Picture an L-shaped hole in the earth that descends more than a mile and then bends sharply, extending another mile. That's what a fracked well often looks like. Its shape—its tremendous horizontal reach—signifies our newly minted, all-access pass to previously inaccessible resources. After the hole has been drilled, millions of gallons of fluids (primarily water, but also any of 600 or so chemicals, including acids and detergents) are blasted into subterranean rock. As the earth breaks apart in fissures and cracks, minerals escape in abundance and rise to the surface. Thanks to horizontal drilling and fracking (short for hydraulic fracturing), we've discovered far more oil and gas in this country than anyone ever imagined we had. Getting to it—and fast—has become a national obsession.
While no one outside the energy industry had even heard of fracking 20 years ago, the idea dates back to the 1860s. That's when a former Union army lieutenant colonel named Edward A.L. Roberts shot an explosive device called the Roberts Torpedo down a Pennsylvania well, increasing its productivity by as much as 1,200 percent. In the 1960s scientists upped the ante with Project Gasbuggy, dropping a 29-kiloton nuclear device more powerful than the bomb dropped on Hiroshima into a natural gas well in New Mexico, only to conclude that the gas became radioactive. Hydraulic fracturing (using primarily gasoline) began quietly in the late 1940s. But it wasn't until the 1990s that advancements in directional drilling—i.e., proceeding sideways or diagonally—plus more effective fluids allowed a Texas oil magnate named George Mitchell to force oil and gas from previously impermeable shale. A new American energy rush was officially on.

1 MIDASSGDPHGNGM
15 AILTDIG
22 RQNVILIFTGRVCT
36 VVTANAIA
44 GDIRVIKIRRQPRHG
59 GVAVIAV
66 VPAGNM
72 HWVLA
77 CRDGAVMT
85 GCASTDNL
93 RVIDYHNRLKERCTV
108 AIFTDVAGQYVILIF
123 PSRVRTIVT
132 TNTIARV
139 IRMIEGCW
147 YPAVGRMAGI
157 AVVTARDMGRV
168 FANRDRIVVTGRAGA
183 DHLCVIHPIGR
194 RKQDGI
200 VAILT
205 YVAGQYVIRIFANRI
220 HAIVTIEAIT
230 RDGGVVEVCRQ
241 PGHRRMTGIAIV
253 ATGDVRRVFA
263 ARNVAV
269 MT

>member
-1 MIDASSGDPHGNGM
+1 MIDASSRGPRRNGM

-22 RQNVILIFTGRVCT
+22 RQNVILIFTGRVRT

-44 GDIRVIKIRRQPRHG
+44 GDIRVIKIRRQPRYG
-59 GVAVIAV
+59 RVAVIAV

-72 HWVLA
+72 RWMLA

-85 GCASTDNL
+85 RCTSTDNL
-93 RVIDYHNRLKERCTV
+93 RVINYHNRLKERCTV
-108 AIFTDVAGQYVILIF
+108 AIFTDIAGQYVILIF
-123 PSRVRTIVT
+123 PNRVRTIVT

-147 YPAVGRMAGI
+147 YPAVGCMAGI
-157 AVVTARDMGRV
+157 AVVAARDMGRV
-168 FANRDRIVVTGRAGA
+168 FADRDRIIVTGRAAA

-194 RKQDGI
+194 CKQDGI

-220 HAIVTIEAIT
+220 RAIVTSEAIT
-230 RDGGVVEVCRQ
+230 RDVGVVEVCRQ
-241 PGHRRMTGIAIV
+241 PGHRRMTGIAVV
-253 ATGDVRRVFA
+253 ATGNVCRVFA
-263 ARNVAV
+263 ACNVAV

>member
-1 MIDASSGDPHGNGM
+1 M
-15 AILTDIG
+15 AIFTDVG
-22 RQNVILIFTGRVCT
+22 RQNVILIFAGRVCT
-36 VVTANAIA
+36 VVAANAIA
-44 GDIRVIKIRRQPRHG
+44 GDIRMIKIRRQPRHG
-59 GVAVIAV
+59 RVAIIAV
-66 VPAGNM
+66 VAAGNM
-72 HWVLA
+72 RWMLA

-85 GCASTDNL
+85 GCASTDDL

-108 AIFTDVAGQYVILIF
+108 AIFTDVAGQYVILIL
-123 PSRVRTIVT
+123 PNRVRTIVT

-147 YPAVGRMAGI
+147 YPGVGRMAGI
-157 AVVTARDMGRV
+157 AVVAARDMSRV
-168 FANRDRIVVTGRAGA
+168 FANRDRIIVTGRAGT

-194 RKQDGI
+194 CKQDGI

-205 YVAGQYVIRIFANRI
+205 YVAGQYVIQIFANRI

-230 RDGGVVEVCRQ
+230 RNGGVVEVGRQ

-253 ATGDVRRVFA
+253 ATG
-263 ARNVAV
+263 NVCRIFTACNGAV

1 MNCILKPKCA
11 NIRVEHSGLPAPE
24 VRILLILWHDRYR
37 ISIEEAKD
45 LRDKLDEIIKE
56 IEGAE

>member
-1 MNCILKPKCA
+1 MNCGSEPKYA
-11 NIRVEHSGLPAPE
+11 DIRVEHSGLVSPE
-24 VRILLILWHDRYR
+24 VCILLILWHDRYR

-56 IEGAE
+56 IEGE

Nearly two decades later, fracking operations clutter the American landscape, and an estimated 90 percent of all new wells drilled in Wyoming will eventually be fracked, says Grant Black, supervisor of the state's Oil and Gas Conservation Commission. "Hydraulic fracturing has a strong, positive effect on the economy," he says. A recent industry-funded report claims that in 2012 the boom supported more than 2.1 million jobs nationally; produced $74 billion in federal, state, and local tax revenues; and boosted the income of every American household by $1,200—the result of cheaper energy costs directly linked to our new production. These numbers are growing: By 2025, the report suggests, frackers could be enriching your bank account by more than $3,500 annually. They're also offering the very real possibility of energy independence: We've already surpassed Russia as the planet's foremost producer of natural gas, and by 2020, we may best Saudi Arabia to become the largest oil producer, too.